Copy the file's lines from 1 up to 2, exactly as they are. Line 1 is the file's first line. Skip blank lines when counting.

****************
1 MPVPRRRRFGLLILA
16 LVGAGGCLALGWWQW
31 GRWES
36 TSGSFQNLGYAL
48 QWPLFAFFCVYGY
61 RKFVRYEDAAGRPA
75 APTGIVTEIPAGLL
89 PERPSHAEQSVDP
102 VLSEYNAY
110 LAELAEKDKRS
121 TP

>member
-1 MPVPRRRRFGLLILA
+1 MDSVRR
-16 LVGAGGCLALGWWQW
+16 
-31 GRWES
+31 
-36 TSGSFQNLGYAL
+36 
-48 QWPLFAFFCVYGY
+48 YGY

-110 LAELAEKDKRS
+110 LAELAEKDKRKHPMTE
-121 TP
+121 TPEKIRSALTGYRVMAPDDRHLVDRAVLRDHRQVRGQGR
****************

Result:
1 MPVPRRRRFGLLILA
16 LVGAGGCLALGWWQW